The History of Dungeons and Dragons

Dungeons and Dragons (also called D&D for short) is a role-playing game designed by Dave Arneson and Gary Gygax. Dungeons and Dragons started out in 1971 as a set of supplemental rules for miniatures gaming, and has evolved over the last three and a half decades to become a worldwide phenomenon, with millions of players worldwide.

There have been several stages in the history of Dungeons and dragons. In 1971, Gary Gygax published “Chainmail” as a set of rules to be used alongside miniatures wargaming. “Chainmail” was published under the imprint of Tactical Studies Rules, later changed to TSR. While “Chainmail” was not Dungeons and Dragons as it is known today, it can be considered the historical starting point for the game.

In 1974, the history of Dungeons and Dragons took a giant leap forward. Gygax and Arneson published a series of three brown pamphlets in a brown box with a white labeling scheme. The game was first referred to at this time as Dungeons and Dragons. During the late 1970s, TSR reprinted its rules for Dungeons and Dragons several times.

In the late 1970s and early 1980s, two distinct versions of Dungeons and Dragons appeared. First, there was the flagship “Advanced Dungeons and Dragons” (also known as AD&D) product. This product used more complex rules and had more products available for play. The other product, known as “Basic” Dungeons and Dragons, used a simpler rule set and was designed more for new players and/or younger players.

AD&D Second Edition was published in the late 1980s, revising many of the rules from the original Advanced Dungeons and Dragons game. The main rulebooks, consisting of the Players’ Handbook, Dungeon Master’s Guide, and Monster Manual were all published with new editions, with the Monster Manual now being called the Monstrous Manual. Throughout the 1980s and 1990s, 2nd edition Advanced Dungeons and Dragons published a variety of rule set expansions.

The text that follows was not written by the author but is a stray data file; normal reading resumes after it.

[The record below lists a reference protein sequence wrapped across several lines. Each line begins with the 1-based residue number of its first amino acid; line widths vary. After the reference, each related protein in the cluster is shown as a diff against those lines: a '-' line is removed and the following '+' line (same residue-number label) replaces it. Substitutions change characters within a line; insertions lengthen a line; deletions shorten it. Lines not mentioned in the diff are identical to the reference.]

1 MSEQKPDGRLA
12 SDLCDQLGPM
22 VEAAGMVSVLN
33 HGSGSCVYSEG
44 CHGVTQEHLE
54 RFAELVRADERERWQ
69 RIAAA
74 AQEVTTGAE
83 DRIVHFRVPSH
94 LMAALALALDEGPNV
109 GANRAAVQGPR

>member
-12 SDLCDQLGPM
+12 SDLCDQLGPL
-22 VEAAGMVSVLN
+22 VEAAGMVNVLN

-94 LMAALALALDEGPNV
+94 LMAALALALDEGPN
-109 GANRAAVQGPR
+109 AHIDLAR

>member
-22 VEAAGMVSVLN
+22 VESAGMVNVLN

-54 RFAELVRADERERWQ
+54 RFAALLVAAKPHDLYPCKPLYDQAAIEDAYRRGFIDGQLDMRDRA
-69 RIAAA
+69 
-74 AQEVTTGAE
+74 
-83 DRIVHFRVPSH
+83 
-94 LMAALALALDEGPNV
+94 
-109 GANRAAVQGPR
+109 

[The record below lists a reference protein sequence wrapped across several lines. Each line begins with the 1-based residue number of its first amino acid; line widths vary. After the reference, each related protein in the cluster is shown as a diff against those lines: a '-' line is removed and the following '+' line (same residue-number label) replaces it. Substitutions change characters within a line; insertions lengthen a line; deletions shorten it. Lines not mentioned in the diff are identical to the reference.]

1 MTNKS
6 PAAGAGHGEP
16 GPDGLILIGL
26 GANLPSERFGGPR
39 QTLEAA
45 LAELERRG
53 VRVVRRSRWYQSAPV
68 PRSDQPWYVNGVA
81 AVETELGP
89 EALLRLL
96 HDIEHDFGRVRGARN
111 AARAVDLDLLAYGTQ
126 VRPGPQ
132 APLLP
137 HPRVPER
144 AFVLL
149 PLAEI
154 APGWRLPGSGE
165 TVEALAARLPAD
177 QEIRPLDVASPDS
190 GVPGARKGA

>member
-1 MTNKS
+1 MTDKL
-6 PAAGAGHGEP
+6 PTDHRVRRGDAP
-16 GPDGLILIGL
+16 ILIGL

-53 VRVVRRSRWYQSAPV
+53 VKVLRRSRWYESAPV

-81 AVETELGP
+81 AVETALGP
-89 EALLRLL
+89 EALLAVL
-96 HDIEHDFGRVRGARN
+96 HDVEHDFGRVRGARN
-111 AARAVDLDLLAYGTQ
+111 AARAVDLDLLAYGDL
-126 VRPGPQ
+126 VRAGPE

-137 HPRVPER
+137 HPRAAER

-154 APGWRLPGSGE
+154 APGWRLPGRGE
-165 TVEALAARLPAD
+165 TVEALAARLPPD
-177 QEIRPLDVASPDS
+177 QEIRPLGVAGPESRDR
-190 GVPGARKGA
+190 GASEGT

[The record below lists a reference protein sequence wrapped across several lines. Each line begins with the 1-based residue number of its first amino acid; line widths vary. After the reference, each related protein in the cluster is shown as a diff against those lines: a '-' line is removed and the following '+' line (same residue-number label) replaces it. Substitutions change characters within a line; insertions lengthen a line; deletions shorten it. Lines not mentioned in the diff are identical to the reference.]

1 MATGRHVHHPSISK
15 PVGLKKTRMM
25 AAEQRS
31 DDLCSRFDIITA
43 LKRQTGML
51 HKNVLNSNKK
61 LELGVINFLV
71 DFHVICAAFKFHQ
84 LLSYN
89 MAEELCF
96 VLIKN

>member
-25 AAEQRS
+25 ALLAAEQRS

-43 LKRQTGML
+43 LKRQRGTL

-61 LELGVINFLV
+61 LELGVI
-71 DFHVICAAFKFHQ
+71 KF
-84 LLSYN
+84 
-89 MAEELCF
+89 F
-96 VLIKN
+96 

In 2000, Wizards of the Coast (the company that bought struggling TSR in 1998) published a new rule set for Dungeons and Dragons. This rule set was referred to as Third Edition Dungeons and Dragons, or simply 3E. The “Advanced” was dropped from the name at this time. Third Edition Dungeons and Dragons featured something called the Open Gaming License, in which other companies would be allowed to publish supplements or even other games using the core mechanics, known as the “d20 system.”

A few years later came the release of Revised Third Edition rules for Dungeons and Dragons, referred to as D&D 3.5. This rule set was compatible with Dungeons and Dragons Third Edition, the Open Gaming License, and the d20 System, and consisted largely of rules clarifications and some relatively minor changes implemented to help with game balance.

In June of 2008, Dungeons and Dragons Fourth Edition (D&D 4E) is released. This version of the game challenges many of the old tried and true elements of Dungeons and Dragons, and only time will tell if it enjoys the success that previous versions of the game have enjoyed.

Today, it is estimated that Dungeons and Dragons is played regularly by over six million people in the United States alone.